1968/69 RECORD: 35/4
Born a stone’s throw away from Selhurst, how did your debut for your local club come about?
Ron Heckman, a former Palace player, was the football coach at my school in Catford and he arranged a game at Selhurst Park one evening against a trialist XI. Arthur Rowe was in the stand and he must have been impressed with what he saw from me at 15-years-old. The manager at the time, Dick Graham, then signed me as an apprentice at the beginning of January in 1964 and I was soon given the opportunity to make my debut at 17 in midfield against Leicester City. Gordon Banks was in goal for them on the night and kept a clean sheet as we came away with a 0-0 draw.
That game also saw a debut for Paul Cutler. He was a year older than me but we both went to the same primary school and we both received a telegram of congratulations from our former headmaster. We owe a lot to Dick Graham for handing us our debut so early in our career.
How do you look back on the squad that achieved the club’s promotion to the top flight for the first time? Did several pre-season additions give you added belief?
It was a season we went into with optimism as the year before we had finished mid-table and, with a few signings, we could see that the squad had been strengthened in the right way ready to push in the right direction. Mel Blyth had come in from Scunthorpe, Colin Taylor made the move from Walsall and the manager had been scouting up in Scotland so he signed a couple of lads from Greenock Morton: Tony Taylor and John Loughlan.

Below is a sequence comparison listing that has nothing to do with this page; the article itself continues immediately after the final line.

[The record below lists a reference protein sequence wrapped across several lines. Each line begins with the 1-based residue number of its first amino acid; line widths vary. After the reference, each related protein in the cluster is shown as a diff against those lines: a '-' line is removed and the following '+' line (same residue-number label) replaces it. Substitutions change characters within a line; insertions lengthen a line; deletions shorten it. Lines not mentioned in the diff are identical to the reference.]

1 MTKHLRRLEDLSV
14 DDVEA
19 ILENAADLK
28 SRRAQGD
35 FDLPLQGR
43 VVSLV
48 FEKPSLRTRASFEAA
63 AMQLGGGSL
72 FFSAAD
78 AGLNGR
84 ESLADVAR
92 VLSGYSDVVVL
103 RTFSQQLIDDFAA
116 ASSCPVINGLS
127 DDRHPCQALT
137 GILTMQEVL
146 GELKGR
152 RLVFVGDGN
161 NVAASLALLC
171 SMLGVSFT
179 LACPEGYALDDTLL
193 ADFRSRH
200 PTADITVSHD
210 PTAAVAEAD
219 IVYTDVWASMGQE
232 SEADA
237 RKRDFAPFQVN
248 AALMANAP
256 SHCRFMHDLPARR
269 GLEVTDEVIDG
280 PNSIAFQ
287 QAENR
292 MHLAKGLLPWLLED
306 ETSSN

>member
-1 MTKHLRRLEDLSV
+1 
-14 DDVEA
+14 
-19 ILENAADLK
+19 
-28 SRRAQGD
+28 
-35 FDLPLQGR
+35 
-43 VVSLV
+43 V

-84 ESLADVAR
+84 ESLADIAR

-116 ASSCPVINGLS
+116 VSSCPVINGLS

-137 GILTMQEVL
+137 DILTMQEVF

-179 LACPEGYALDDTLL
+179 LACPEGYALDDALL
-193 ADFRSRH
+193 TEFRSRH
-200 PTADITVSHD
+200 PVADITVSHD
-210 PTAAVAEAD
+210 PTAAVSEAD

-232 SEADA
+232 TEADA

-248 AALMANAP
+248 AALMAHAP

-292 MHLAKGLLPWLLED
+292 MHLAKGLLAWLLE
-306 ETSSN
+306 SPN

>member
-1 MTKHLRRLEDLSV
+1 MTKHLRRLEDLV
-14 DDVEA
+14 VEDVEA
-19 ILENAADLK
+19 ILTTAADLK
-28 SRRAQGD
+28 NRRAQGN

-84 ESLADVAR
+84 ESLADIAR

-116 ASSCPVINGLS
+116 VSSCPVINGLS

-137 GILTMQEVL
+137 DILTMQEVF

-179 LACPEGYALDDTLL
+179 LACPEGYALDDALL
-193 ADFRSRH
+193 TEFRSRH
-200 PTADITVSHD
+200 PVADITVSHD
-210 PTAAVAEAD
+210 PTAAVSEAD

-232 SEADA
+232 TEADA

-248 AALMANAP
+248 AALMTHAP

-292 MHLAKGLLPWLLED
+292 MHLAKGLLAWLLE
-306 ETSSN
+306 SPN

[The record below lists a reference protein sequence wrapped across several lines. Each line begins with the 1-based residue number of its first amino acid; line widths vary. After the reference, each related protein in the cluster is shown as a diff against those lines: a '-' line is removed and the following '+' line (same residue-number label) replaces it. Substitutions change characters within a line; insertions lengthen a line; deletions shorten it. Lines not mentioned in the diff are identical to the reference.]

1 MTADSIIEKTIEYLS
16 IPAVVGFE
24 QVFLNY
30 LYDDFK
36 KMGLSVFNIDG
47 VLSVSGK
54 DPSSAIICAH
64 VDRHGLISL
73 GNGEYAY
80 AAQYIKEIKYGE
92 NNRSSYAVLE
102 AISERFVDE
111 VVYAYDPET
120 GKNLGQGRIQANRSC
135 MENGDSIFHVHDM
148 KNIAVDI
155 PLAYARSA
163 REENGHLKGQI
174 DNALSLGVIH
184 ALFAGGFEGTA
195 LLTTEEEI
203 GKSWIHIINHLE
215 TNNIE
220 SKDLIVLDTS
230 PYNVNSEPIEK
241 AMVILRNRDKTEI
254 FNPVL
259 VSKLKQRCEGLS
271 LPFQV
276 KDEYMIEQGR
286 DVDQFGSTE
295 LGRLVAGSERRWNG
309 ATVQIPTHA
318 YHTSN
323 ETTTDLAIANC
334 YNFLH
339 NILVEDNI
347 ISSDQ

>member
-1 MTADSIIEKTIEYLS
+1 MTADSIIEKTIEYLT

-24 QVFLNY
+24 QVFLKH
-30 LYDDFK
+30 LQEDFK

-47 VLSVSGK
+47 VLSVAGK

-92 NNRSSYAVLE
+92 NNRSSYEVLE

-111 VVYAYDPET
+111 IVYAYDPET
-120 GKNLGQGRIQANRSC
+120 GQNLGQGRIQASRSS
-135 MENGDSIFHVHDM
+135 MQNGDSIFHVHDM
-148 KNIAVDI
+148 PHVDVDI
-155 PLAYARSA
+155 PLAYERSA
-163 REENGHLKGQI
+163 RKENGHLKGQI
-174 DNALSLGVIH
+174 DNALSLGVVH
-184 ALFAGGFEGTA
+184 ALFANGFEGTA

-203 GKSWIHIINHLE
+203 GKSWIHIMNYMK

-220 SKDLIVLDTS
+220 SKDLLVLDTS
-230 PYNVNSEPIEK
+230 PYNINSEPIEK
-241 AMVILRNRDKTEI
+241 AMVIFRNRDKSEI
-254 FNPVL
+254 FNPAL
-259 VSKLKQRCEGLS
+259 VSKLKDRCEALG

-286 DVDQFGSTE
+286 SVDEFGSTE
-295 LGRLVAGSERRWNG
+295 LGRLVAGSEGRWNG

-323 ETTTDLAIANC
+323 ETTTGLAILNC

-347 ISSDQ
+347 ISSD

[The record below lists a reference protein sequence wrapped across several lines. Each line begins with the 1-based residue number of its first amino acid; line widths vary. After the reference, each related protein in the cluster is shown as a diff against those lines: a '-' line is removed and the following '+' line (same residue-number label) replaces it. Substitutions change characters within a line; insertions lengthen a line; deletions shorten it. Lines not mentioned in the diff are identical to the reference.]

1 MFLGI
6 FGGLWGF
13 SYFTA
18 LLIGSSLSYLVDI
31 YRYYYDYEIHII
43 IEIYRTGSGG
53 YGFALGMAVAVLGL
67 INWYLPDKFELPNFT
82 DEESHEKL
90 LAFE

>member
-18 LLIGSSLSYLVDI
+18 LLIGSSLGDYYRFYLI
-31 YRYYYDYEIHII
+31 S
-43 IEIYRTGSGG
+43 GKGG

Derby County were the champions of the division that season under Brian Clough. Just how much did their abilities impress you?
They were a very good side and deservedly champions in that league. They ended the unbeaten run we were on when they beat us at Selhurst but later in the season we went up there and won 1-0. In quite a strange game we had the ball in the net on four other occasions but all got disallowed for one reason or another.
How much belief did the second half of the season instil in the squad after a tough run in challenging winter weather?
We had some bad weather at the turn of the year which meant we had several games postponed but the work levels continued at the training ground as our coach at the time, George Petchey, put us through our sessions really hard. We were left wondering why he was so tough on us with no games to play but he was ensuring we were well prepared for our run later on so we had the momentum to be one of the league’s stronger teams.
How do you look back on that season now?
I felt I completed a good season against some tough opponents in a competitive league. That run after Christmas was incredible and I firmly believe that the break due to the poor weather gave us some much needed time to get together to ensure we were ready for that crucial closing stage of the season.
The game which made me start to believe we could do it was that victory up at Derby. We went out there and won 1-0 against the best side in the league, which was a fantastic achievement and really put out a statement from us.
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